It is a fact of life that
publishers will only read one or two pages of
your manuscript. They receive far too many
submissions to give each one their undivided
attention from beginning to end. And, sadly, some
of these submissions don't deserve more than a
minute or two of an editor's time.
As a reader, I have given up on books that
haven't grabbed me in the first chapter.
Children, I'm sure, are less patient than I am.
Therefore it is vital for a writer to grab the
reader in the first page or two, especially when
writing for children. We can even narrow this
done to the first sentence or paragraph. Your
beginning should intrigue the reader and inspire
him/her to read further.
Dialogue and action are a great way to start a
novel. Imagine the beginning of your children's
book as dropping your readers into the middle of
things, when everything is starting to change or
get interesting. Using dialogue or action to
plant questions in your readers' minds will
hopefully make them want to read on.
Of course, sometimes it's necessary to set the
scene. Background information about the
character, their family, home, friends etc - that
is essential to the plot - should be interspersed
in such a way that it never slows the story down.
Certainly it should never fill the first few
pages of your manuscript at the expense of the
Let's look at some examples from my own
Beginning with dialogue -
(From my easy reader Chick Catches Dinner)
"I can't sleep," said the chick.
"I'm not tired."
In the above example, I've introduced the main
character and her problem.
A few lines later:
"I wonder if anyone else is awake,"
said the chick. She went for a walk.
Thus begins chick's night-time adventure.
Beginning with action -
(From my junior novel The Mad Mower)
Tony felt nervous, as though his stomach was a
food processor mixing a chocolate cake.
In the above example, I want the reader to wonder
why Tony is feeling nervous. What is so important
to him? And who is Tony anyway?
A few lines later:
Now he was ready to test his computer programme.
If it worked it would be unbelievable. It would
change his life forever.
The above paragraph is meant to keep the reader
turning the pages. What computer programme? Why
would it be unbelievable and change his life
Beginning with action and dialogue -
(From my easy reader Down the Well)
The hen heard a splash in the well, so she went
to have a look.
"Hello," yelled the hen.
"Hello," yelled a voice.
Again, in the above example, I want the reader to
keep turning those pages to find out the answers
to a few questions. Has someone fallen down the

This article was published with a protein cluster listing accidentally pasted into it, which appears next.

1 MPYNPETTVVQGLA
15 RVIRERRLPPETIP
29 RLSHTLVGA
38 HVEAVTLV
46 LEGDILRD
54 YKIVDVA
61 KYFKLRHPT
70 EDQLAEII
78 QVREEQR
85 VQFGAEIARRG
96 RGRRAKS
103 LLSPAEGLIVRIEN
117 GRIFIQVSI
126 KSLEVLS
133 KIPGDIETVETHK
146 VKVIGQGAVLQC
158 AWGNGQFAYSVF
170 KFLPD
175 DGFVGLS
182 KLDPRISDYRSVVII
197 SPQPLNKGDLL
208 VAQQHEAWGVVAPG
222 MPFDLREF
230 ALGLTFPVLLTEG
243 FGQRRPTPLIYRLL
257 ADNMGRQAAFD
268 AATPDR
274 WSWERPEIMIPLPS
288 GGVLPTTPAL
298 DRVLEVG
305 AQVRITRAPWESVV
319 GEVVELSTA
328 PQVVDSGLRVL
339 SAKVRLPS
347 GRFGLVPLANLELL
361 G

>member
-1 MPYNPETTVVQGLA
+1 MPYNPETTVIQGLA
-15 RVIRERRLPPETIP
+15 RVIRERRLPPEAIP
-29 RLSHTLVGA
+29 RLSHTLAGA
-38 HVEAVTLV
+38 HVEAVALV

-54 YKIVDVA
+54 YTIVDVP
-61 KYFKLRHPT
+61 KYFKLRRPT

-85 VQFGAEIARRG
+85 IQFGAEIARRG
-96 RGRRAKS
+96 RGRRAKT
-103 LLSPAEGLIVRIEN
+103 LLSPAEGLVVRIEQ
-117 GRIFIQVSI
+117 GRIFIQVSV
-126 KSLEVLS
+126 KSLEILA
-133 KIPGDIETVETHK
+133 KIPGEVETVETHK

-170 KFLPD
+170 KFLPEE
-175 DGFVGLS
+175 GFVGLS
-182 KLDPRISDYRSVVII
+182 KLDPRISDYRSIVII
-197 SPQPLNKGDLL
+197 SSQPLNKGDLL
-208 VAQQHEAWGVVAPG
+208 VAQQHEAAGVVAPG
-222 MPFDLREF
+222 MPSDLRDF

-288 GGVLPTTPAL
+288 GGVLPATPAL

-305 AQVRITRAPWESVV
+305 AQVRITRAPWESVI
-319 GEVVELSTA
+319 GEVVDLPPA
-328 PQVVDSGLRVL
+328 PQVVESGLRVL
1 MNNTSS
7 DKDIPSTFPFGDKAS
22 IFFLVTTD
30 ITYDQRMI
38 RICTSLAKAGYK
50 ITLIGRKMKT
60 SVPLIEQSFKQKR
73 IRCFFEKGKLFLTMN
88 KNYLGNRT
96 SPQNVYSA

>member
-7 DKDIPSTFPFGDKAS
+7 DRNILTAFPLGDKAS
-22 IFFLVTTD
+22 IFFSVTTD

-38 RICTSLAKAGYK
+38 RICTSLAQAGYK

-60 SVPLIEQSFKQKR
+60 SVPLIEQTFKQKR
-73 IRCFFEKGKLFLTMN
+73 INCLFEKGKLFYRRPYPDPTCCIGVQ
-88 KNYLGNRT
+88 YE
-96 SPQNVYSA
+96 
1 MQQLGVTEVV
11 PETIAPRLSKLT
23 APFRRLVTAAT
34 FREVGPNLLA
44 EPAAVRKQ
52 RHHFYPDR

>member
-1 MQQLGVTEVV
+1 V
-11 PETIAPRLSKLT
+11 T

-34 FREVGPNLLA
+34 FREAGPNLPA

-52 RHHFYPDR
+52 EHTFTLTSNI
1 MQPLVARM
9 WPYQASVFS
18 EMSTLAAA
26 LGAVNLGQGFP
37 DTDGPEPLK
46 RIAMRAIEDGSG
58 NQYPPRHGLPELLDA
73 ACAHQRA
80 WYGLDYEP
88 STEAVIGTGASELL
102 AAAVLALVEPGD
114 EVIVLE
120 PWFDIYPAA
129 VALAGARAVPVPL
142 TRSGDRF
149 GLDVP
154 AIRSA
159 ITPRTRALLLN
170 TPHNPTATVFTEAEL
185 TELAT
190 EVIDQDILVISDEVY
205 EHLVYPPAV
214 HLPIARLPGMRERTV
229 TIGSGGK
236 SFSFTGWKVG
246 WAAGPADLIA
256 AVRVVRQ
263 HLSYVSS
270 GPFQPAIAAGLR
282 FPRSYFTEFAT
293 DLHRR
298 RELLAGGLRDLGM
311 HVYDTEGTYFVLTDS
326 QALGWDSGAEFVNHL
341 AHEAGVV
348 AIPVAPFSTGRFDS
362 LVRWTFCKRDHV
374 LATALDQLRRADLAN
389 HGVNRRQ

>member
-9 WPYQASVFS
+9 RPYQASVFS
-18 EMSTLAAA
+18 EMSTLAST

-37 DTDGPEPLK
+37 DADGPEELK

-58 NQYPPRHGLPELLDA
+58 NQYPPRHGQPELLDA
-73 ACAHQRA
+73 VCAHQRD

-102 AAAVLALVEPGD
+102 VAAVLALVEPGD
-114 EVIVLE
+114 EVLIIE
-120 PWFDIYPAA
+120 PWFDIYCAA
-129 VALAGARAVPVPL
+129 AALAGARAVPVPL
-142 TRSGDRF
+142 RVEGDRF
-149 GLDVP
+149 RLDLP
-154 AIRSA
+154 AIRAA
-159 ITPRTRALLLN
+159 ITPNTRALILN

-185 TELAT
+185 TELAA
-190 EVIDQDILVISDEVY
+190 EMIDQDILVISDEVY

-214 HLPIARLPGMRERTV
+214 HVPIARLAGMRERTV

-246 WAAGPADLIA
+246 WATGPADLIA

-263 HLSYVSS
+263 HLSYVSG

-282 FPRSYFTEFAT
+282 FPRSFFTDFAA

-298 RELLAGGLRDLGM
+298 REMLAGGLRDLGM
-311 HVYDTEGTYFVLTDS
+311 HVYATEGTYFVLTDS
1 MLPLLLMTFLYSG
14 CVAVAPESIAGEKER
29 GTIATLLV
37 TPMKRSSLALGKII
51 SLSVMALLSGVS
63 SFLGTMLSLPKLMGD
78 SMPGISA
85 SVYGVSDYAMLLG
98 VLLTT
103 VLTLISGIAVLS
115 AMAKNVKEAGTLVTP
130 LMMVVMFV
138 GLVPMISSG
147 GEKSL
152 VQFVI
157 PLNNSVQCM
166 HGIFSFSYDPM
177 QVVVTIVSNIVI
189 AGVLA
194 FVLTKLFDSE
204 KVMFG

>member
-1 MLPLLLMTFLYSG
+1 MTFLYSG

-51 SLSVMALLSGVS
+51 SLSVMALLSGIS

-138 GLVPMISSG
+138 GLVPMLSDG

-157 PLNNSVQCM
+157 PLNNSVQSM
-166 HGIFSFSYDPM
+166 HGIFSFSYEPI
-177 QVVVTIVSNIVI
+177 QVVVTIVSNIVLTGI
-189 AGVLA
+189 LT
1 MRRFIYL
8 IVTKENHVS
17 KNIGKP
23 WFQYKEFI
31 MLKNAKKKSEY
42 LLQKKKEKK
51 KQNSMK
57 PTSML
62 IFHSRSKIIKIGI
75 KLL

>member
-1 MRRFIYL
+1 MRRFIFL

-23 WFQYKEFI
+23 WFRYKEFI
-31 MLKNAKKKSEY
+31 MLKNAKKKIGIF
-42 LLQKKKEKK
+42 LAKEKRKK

well? Is the voice simply the hen's echo?
Beginning with setting -
(From my junior novel Martian Milk)
The carpark at Shopper's Dream was busy. It was
Thursday, the day when shoppers from Planet Nub
and Planet Teg came to visit, looking for
bargains. Paul's mother, Mrs Taylor, flew the
space-car around and around, looking for a place
In the above example, I'm setting the scene of a
futuristic Earth. The idea is still to keep the
reader turning those pages.
By now, you should be seeing a pattern with
beginnings. They are all about hooking the reader
and making them want to read more until they have
all the answers.
The conflict should be evident as soon as
possible, preferably within the first few
paragraphs of your children's book. Your reader
needs to know who the story is about (main
character) and why there is a story (the main
character's problem/conflict) as early in the
novel as possible. You want your readers
identifying with the character and their problem
before they have a chance to lose interest. This
is even more important when writing for children.
Children have shorter attention spans and a lot
of distractions around them, such as TV, computer
games and sport.
Writers often start their story at a point then
later, in the rewriting/ editing process, change
the beginning. It can take numerous attempts to
get the beginning right. Whole opening chapters
can sometimes be discarded to improve a story.
I've done this myself.
It isn't enough to captivate the publisher or
reader with a brilliant beginning. You need to
keep the standard. The middle and ending of your
children's book should be equally as satisfying.
However, it is the beginning of your novel that
will keep the publisher reading or make them move
onto the next submission.